Everything That Shouts Ain’t Pentecostal!

It’s the word that strikes fear in the hearts of countless Adventists…

Pentecostal! 

It inspires images of everything from holy dancing to holy flesh. From speaking in tongues to slaying in the Spirit. It’s the first complaint many conference presidents hear on their way in, and the last complaint many pastors hear on their way out!

You’ve probably heard the criticism. “That service was entirely too pentecostal,” or “too Baptist”, or my all-time favorite, “too first-day.” Then there is the classic, “This is an Adventist church!”

These days the villain of choice is, “neo-pentecostalism.” That label alone can shut down a discussion. Some presenters toss the term around like a torpedo, and you sense they searched for sources to validate an opinion they already had. Their purpose is generally to warn about worship they have judged to be inappropriate or unbiblical. 

Classic Pentecostalism is a renewal movement within the Protestant church that began well over a century ago. Today there are more than 700 Pentecostal denominations, with no central structure but a fairly consistent belief system. Growing up in Memphis, Tennessee, I lived in the shadow of the largest Pentecostal denomination in the world, the Church of God in Christ. Back then I was always struck by how similar they were to Adventists in certain areas:

Conservative Protestant Theology

Pentecostal evangelists, like Adventists preachers, were railing against the danger of liberal theology. They preached the second coming of Jesus, the authority of the Scriptures, the Trinity, the literal resurrection of Jesus, salvation by grace alone, etc.

Separated Living

Pentecostals gave a whole new meaning to the word, “holiness.” As strict as Adventists were, they were in good company with Pentecostals who preached against everything from motion pictures to baseball; from lipstick to sheer stockings, long hair on men to short hair on women. They were tough.

“Sabbath” Observance 

Now the day was different but the restrictions were absolutely the same. No cooking on Sunday. No washing on Sunday. No TV on Sunday. No bike riding on Sunday.  Nothing but church, church and when you finished with that…more church!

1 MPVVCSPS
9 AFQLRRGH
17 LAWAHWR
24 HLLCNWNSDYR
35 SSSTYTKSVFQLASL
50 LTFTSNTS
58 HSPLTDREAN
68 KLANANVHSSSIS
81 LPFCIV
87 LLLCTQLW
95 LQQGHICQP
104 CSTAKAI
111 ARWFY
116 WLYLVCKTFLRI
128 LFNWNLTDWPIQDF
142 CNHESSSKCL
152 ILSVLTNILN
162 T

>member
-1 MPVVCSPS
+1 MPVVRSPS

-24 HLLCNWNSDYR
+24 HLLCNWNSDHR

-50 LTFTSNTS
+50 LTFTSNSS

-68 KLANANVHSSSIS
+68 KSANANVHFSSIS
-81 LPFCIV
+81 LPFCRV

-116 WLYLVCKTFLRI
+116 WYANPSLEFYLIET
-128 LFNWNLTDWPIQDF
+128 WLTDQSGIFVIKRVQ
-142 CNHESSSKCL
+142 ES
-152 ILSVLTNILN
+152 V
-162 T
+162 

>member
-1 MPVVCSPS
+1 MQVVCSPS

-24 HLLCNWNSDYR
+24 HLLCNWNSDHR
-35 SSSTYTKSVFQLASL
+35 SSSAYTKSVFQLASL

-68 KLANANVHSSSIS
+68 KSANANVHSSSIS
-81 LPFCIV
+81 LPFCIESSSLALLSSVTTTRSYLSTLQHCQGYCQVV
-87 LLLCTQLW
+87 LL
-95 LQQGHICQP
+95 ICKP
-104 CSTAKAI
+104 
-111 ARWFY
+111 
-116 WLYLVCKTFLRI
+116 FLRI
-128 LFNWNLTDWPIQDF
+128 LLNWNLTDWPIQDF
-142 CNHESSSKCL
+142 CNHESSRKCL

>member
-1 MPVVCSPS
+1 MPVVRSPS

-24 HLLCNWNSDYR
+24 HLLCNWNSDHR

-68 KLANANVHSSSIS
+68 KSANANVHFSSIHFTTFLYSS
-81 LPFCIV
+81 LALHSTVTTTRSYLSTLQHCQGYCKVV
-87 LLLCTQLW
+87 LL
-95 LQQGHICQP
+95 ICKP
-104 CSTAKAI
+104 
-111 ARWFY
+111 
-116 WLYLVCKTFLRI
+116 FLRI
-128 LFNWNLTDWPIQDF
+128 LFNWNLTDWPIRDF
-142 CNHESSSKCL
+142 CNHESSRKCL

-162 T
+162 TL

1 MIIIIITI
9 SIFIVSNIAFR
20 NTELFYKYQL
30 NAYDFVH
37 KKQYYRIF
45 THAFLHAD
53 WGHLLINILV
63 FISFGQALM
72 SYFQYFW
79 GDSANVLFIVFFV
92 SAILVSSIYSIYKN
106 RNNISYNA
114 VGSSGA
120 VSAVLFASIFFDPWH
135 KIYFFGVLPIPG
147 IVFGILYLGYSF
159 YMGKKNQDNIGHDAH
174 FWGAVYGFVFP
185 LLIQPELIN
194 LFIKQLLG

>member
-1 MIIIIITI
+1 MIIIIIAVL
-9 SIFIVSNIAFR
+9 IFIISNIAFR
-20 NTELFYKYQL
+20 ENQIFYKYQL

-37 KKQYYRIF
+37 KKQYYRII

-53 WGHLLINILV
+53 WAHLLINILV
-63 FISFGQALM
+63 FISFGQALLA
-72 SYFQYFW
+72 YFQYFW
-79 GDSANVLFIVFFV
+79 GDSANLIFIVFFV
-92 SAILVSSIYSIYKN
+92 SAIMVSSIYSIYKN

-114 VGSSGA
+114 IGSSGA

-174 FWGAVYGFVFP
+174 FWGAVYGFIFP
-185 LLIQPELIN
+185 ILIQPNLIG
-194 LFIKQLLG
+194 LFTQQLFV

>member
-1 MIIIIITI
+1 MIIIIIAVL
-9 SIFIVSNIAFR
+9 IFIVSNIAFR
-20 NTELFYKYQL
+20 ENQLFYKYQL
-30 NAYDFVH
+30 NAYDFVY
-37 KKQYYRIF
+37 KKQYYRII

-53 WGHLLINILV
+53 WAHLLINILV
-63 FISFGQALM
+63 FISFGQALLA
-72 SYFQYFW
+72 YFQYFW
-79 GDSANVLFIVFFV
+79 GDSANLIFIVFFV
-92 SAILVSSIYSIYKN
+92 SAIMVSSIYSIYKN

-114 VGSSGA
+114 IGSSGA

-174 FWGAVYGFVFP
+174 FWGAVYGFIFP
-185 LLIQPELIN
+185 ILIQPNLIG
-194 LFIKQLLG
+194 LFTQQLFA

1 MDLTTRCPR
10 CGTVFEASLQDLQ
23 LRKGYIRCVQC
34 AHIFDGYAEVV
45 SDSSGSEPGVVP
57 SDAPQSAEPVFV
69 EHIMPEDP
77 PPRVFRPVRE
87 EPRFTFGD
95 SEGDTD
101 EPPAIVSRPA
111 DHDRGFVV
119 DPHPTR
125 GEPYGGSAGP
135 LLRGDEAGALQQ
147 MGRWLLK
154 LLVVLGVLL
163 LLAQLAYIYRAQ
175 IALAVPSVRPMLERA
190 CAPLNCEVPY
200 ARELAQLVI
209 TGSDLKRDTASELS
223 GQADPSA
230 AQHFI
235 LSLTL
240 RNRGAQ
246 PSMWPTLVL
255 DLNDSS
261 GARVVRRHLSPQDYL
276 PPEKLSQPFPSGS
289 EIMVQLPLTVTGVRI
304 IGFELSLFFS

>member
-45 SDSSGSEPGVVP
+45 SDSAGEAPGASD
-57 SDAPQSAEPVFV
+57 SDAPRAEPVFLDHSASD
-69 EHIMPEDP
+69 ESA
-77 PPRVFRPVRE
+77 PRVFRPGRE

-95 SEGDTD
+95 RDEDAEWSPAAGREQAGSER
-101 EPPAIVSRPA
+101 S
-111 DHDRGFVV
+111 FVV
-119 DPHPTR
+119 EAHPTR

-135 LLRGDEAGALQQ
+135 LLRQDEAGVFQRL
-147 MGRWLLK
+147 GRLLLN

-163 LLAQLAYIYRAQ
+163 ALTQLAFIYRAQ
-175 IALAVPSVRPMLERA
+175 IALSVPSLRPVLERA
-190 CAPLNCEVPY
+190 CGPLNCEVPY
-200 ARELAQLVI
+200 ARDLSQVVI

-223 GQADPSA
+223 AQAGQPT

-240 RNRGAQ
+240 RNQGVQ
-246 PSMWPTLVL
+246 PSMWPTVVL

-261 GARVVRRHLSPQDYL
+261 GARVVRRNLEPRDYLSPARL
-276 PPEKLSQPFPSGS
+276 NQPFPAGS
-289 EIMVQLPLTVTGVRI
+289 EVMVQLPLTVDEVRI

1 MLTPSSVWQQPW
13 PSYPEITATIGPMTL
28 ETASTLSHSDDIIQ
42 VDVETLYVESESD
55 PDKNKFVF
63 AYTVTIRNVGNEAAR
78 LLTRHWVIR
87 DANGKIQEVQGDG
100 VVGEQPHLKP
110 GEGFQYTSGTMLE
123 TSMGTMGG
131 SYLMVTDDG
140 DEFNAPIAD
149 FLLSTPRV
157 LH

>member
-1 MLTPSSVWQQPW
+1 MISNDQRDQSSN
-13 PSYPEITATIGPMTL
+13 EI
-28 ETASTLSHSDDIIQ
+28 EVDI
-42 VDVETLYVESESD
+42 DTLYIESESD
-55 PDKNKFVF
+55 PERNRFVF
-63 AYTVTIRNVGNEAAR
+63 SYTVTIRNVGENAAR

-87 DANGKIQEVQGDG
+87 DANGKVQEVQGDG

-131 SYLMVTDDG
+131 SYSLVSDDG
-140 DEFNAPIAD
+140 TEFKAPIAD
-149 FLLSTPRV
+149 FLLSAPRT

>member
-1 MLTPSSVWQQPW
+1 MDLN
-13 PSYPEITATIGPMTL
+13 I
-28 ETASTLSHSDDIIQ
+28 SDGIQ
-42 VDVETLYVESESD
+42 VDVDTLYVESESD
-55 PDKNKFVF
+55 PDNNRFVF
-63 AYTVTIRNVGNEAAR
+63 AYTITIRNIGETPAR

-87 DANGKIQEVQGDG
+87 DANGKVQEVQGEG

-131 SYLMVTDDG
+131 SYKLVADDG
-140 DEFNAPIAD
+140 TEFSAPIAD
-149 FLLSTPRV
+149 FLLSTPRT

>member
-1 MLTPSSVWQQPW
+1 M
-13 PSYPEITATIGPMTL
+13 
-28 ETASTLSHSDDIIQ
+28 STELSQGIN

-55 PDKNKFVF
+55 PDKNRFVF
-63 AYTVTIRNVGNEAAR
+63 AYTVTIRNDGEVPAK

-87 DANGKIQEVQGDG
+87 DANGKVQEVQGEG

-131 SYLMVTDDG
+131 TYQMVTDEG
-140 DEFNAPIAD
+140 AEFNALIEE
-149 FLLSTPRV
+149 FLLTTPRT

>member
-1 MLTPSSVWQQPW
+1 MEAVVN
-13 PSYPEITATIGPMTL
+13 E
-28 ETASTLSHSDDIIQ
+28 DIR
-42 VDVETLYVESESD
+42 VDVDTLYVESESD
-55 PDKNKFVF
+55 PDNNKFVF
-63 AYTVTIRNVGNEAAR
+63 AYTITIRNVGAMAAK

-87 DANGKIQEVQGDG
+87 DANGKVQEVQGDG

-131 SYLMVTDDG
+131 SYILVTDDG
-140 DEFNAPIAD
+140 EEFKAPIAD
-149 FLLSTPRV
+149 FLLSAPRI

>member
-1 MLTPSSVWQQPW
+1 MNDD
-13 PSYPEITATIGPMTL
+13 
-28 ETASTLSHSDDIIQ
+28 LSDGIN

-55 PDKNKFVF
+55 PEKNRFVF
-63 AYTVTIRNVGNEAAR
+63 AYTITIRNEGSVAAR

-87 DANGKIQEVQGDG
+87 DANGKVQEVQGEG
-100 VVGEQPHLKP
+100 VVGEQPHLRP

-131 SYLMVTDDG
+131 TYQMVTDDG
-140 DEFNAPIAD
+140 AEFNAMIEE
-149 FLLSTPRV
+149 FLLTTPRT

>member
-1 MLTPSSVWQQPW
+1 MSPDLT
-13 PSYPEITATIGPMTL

Of course, the distinction that causes the controversy is the Pentecostal emphasis on the works of the Holy Spirit. Particularly their emphasis on the baptism of the Spirit with the evidence of speaking in tongues. This emphasis on experiencing the “fullness” of the Spirit has inspired a generation of enthusiastic worship and a flood of destructive theology.

It’s important not to paint all lively worship services with a broad, “neo-Pentecostal” brush. Contexts are different. Things change. For instance, growing up, drums were the devil’s instrument.  Which is interesting because years earlier the guitar was the devil’s instrument. Years earlier it was the flute. Earlier still, it was the piano. Christian history is a must read.

My counsel is to get biblical before you get critical. And frankly, Seventh-day Adventists, with our proud history of visions and dreams and passionate worship services, should be especially humble when evaluating the worship of other faith traditions. Ellen White gives us a glimpse.

 The place was filled with Spirit of the Lord.  Some rejoiced, others wept. All felt that the Lord was drawing very near…When seated Mrs. White began to praise the Lord, till her voice changed, and the deep clear shouts of Hallelujah thrilled every heart.”[1]

“The influence of the melody, accompanied by Brother Clark’s solemn appearance and sweet shouts seemed electrifying,” White recalled. “Many were in tears, while responses of Amen and Praise the Lord were heard from almost everyone who loved the Advent hope.”[2]

“I saw that singing to the glory of God often drove the enemy, and shouting would beat him back and give us victory.”[3]

Students of Adventist history understand that enthusiasm in Adventist worship has ebbed and flowed as false movements came and went. Our priority is to always be a people of the book. That assumes that we’ll be careful students of interpretation and context.

It helps to observe worship expressions that the Bible not only includes but also encourages.

  • Standing – Psalm 119:120
  • Clapping – Psalm 47:1
  • Lifting hands – Psalm 63:4
  • Bowing  – Psalm 95:6
  • Shouting – Psalm 27:6

I could have listed dancing but I don’t want to start a fight. (That’s actually not true. Good fights can be productive.) My point is not to say that these expressions are appropriate in all places, at all times. But I am saying that they are appropriate in some places, at some times.

That’s why I love worship at PELC. There’s a lot of room between our seats and the stage! We’re fine with a hearty amen or a silent witness. We might be in our thoughts, or on our faces, or on our feet. God has been just that good.

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  1. James White, “Report of Meetings” Review and Herald, Oct. 22, 1857, pp. 196,197
  2. James White, “Life Incidents” p.107
  3. Ellen White to Arabella Hastings, Aug. 4, 1850 (letter 8,1850)

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